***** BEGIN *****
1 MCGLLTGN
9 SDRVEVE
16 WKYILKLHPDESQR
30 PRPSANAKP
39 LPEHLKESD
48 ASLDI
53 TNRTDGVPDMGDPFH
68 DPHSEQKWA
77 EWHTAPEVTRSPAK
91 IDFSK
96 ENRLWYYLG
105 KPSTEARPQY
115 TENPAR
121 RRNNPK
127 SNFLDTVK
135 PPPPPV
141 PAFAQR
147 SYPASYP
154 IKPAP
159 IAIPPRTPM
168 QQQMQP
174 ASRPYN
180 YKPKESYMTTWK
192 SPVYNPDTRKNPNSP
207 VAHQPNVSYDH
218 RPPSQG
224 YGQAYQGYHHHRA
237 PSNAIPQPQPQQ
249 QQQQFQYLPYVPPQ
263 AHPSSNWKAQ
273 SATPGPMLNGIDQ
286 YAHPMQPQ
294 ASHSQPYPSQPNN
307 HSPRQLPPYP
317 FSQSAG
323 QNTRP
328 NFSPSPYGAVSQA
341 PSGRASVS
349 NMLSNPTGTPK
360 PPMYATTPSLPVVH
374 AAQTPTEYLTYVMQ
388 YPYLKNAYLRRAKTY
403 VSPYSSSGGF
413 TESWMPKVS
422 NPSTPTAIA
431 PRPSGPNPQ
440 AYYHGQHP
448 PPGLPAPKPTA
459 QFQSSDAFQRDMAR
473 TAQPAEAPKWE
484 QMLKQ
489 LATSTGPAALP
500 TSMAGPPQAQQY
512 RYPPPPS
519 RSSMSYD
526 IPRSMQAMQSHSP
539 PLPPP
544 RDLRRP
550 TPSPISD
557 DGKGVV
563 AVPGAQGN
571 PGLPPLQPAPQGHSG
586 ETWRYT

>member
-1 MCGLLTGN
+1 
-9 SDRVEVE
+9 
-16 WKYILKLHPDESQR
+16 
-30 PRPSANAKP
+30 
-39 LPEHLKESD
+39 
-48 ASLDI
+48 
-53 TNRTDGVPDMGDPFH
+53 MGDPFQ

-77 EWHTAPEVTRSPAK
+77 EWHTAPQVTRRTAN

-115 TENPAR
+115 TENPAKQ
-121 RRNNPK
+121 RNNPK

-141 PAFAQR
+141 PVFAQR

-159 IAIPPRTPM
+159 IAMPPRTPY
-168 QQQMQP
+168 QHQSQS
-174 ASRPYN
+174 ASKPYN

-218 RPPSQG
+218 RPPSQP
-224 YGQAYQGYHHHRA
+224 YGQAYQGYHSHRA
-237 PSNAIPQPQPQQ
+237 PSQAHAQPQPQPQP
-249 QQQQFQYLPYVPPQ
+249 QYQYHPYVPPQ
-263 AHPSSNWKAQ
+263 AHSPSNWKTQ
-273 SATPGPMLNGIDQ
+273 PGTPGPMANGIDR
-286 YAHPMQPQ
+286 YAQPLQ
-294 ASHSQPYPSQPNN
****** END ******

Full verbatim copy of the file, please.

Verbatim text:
1 MCGLLTGN
9 SDRVEVE
16 WKYILKLHPDESQR
30 PRPSANAKP
39 LPEHLKESD
48 ASLDI
53 TNRTDGVPDMGDPFH
68 DPHSEQKWA
77 EWHTAPEVTRSPAK
91 IDFSK
96 ENRLWYYLG
105 KPSTEARPQY
115 TENPAR
121 RRNNPK
127 SNFLDTVK
135 PPPPPV
141 PAFAQR
147 SYPASYP
154 IKPAP
159 IAIPPRTPM
168 QQQMQP
174 ASRPYN
180 YKPKESYMTTWK
192 SPVYNPDTRKNPNSP
207 VAHQPNVSYDH
218 RPPSQG
224 YGQAYQGYHHHRA
237 PSNAIPQPQPQQ
249 QQQQFQYLPYVPPQ
263 AHPSSNWKAQ
273 SATPGPMLNGIDQ
286 YAHPMQPQ
294 ASHSQPYPSQPNN
307 HSPRQLPPYP
317 FSQSAG
323 QNTRP
328 NFSPSPYGAVSQA
341 PSGRASVS
349 NMLSNPTGTPK
360 PPMYATTPSLPVVH
374 AAQTPTEYLTYVMQ
388 YPYLKNAYLRRAKTY
403 VSPYSSSGGF
413 TESWMPKVS
422 NPSTPTAIA
431 PRPSGPNPQ
440 AYYHGQHP
448 PPGLPAPKPTA
459 QFQSSDAFQRDMAR
473 TAQPAEAPKWE
484 QMLKQ
489 LATSTGPAALP
500 TSMAGPPQAQQY
512 RYPPPPS
519 RSSMSYD
526 IPRSMQAMQSHSP
539 PLPPP
544 RDLRRP
550 TPSPISD
557 DGKGVV
563 AVPGAQGN
571 PGLPPLQPAPQGHSG
586 ETWRYT

>member
-1 MCGLLTGN
+1 
-9 SDRVEVE
+9 
-16 WKYILKLHPDESQR
+16 
-30 PRPSANAKP
+30 
-39 LPEHLKESD
+39 
-48 ASLDI
+48 
-53 TNRTDGVPDMGDPFH
+53 MGDPFQ

-77 EWHTAPEVTRSPAK
+77 EWHTAPQVTRRTAN

-115 TENPAR
+115 TENPAKQ
-121 RRNNPK
+121 RNNPK

-141 PAFAQR
+141 PVFAQR

-159 IAIPPRTPM
+159 IAMPPRTPY
-168 QQQMQP
+168 QHQSQS
-174 ASRPYN
+174 ASKPYN

-218 RPPSQG
+218 RPPSQP
-224 YGQAYQGYHHHRA
+224 YGQAYQGYHSHRA
-237 PSNAIPQPQPQQ
+237 PSQAHAQPQPQPQP
-249 QQQQFQYLPYVPPQ
+249 QYQYHPYVPPQ
-263 AHPSSNWKAQ
+263 AHSPSNWKTQ
-273 SATPGPMLNGIDQ
+273 PGTPGPMANGIDR
-286 YAHPMQPQ
+286 YAQPLQ
-294 ASHSQPYPSQPNN